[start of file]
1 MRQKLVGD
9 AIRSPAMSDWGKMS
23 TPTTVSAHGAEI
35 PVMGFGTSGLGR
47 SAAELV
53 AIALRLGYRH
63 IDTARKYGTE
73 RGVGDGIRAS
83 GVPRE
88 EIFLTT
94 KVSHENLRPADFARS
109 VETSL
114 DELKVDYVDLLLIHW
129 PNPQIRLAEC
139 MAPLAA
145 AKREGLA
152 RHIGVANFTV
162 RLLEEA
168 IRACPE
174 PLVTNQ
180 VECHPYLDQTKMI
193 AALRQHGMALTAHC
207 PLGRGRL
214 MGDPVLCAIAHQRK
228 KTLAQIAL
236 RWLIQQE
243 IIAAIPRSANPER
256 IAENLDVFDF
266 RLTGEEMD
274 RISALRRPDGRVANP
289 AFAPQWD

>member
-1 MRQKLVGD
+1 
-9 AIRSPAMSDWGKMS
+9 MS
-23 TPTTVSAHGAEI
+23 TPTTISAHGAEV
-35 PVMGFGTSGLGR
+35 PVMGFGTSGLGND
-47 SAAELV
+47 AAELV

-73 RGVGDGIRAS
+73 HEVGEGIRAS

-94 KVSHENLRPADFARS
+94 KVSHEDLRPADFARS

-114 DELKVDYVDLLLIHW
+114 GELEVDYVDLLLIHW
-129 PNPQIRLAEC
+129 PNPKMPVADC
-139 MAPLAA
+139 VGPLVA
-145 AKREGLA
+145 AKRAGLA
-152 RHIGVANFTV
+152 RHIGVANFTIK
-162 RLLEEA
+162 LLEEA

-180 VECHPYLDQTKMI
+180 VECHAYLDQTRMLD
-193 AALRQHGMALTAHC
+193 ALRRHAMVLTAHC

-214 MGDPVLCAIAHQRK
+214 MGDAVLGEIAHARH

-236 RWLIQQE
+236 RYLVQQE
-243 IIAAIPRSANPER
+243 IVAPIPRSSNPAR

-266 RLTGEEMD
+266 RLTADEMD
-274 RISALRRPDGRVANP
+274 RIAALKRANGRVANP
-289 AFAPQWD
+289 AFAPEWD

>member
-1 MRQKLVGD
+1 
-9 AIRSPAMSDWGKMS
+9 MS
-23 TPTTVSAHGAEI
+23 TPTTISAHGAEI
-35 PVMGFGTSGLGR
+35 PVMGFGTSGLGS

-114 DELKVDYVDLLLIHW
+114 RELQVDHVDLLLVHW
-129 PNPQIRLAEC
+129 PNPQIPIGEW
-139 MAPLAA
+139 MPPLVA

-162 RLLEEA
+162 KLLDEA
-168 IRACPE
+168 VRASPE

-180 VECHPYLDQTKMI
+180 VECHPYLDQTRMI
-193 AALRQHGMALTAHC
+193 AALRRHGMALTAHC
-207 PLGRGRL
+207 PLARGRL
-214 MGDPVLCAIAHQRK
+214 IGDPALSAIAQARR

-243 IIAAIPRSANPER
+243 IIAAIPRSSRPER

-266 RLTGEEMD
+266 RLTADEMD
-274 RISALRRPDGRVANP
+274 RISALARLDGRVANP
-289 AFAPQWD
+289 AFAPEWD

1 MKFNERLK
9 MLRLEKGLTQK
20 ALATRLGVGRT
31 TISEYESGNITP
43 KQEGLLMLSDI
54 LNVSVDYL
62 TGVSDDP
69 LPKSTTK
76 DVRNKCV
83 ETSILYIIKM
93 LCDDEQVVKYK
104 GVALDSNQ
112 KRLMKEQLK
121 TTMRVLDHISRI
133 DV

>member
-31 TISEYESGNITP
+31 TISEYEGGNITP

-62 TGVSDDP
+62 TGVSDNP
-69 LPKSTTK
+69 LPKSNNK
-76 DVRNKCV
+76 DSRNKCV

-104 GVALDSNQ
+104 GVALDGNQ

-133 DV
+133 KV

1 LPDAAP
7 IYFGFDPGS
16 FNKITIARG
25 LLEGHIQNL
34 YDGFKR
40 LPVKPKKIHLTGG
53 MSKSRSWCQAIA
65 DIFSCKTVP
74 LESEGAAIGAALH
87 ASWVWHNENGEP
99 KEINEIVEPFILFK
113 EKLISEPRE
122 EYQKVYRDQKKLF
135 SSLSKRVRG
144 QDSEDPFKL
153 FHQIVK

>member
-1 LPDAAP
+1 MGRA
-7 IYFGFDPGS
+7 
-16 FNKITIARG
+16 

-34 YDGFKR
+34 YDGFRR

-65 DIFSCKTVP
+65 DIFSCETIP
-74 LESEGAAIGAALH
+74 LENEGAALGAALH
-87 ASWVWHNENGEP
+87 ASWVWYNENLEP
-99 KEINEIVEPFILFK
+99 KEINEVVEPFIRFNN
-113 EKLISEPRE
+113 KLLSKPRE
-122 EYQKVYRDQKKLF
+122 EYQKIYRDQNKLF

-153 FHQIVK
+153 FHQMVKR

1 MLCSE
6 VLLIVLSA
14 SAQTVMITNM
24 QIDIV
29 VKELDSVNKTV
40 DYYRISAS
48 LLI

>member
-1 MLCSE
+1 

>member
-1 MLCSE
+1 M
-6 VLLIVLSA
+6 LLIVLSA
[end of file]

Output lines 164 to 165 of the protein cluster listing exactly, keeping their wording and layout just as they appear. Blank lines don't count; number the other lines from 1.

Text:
+65 DIFSCETIP
-74 LESEGAAIGAALH